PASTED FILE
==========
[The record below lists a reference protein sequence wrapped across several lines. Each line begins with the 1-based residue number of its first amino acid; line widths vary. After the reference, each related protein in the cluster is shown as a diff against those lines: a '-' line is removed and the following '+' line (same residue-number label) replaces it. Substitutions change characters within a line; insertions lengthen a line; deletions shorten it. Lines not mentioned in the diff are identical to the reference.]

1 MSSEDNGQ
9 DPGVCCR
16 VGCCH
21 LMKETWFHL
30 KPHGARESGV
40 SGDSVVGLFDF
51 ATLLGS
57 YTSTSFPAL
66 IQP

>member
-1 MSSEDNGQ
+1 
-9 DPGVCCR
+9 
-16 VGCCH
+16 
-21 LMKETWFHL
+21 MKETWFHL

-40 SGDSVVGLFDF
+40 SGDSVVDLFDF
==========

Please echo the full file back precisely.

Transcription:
[The record below lists a reference protein sequence wrapped across several lines. Each line begins with the 1-based residue number of its first amino acid; line widths vary. After the reference, each related protein in the cluster is shown as a diff against those lines: a '-' line is removed and the following '+' line (same residue-number label) replaces it. Substitutions change characters within a line; insertions lengthen a line; deletions shorten it. Lines not mentioned in the diff are identical to the reference.]

1 MSSEDNGQ
9 DPGVCCR
16 VGCCH
21 LMKETWFHL
30 KPHGARESGV
40 SGDSVVGLFDF
51 ATLLGS
57 YTSTSFPAL
66 IQP

>member
-1 MSSEDNGQ
+1 
-9 DPGVCCR
+9 
-16 VGCCH
+16 
-21 LMKETWFHL
+21 MKETWFHL

-40 SGDSVVGLFDF
+40 SGDSVVDLFDF